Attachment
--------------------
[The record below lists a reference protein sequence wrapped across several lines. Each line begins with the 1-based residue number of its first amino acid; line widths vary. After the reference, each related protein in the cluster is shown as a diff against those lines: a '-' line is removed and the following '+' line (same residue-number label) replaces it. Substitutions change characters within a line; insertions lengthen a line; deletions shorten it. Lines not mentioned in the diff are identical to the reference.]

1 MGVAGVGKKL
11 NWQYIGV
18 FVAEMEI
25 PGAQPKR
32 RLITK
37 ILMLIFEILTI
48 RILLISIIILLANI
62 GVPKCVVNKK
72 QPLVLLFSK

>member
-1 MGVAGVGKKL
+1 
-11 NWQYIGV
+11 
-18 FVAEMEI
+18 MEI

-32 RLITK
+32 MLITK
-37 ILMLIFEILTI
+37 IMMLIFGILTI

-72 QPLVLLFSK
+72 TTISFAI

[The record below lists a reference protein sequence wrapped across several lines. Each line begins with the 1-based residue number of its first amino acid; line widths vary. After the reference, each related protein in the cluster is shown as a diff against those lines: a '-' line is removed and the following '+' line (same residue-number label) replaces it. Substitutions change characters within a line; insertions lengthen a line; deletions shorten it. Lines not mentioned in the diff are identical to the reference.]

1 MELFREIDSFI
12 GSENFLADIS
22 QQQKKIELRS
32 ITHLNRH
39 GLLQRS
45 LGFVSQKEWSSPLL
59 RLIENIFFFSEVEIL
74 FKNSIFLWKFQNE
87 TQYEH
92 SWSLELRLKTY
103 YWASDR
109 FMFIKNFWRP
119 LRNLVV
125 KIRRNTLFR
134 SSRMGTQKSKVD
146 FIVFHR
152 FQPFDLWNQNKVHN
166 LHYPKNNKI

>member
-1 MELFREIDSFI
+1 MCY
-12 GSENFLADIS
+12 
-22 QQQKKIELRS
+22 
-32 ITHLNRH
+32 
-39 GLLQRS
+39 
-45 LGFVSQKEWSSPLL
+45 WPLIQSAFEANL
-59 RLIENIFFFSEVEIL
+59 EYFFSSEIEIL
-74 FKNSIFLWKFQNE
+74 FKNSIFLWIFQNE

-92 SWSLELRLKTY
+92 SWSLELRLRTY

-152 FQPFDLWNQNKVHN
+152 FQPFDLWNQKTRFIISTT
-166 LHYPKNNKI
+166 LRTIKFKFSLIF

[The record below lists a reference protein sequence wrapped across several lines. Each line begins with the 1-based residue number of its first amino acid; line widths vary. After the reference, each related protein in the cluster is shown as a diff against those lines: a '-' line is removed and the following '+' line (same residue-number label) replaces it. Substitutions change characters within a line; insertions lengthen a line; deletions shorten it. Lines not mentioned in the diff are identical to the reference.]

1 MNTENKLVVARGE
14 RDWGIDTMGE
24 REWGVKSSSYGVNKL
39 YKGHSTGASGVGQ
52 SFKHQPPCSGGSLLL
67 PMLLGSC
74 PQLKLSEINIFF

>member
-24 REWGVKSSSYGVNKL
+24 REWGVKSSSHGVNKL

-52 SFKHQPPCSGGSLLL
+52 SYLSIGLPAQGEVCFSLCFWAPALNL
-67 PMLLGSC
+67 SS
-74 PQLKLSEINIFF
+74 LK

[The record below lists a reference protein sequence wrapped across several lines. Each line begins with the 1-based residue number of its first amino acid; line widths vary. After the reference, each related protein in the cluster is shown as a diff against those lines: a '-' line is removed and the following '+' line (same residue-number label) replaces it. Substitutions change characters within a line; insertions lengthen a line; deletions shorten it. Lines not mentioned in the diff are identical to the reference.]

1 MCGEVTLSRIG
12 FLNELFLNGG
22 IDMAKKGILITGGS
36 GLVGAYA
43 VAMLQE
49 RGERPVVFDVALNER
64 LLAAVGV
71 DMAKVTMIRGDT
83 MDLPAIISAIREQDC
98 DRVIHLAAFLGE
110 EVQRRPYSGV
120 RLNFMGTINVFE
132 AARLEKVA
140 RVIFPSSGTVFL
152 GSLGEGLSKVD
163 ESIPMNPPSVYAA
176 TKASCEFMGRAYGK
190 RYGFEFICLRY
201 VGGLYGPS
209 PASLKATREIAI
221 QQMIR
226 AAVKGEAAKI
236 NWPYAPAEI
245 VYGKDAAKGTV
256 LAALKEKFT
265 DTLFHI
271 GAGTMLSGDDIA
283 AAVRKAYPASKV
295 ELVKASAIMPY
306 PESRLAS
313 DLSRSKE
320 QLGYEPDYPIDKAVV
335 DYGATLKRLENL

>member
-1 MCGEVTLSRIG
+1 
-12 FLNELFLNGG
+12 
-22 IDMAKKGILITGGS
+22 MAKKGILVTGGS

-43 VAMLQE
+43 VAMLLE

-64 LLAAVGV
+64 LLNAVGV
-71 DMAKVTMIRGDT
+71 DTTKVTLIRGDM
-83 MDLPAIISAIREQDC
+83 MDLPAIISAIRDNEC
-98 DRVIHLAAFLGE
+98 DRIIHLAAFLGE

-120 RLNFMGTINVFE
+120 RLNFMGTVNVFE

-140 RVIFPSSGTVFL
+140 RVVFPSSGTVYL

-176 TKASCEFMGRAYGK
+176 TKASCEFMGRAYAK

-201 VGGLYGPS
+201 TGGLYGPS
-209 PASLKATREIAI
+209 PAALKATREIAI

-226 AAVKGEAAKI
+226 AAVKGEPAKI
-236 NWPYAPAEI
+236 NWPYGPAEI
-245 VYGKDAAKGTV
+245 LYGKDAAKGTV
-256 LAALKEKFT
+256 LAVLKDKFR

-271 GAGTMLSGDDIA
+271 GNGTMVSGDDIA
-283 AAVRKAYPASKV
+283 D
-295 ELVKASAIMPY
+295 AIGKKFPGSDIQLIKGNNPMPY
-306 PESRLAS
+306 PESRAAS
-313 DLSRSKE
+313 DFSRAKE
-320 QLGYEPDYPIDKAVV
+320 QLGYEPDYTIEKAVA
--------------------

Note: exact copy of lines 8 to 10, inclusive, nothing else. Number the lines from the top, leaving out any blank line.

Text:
48 RILLISIIILLANI
62 GVPKCVVNKK
72 QPLVLLFSK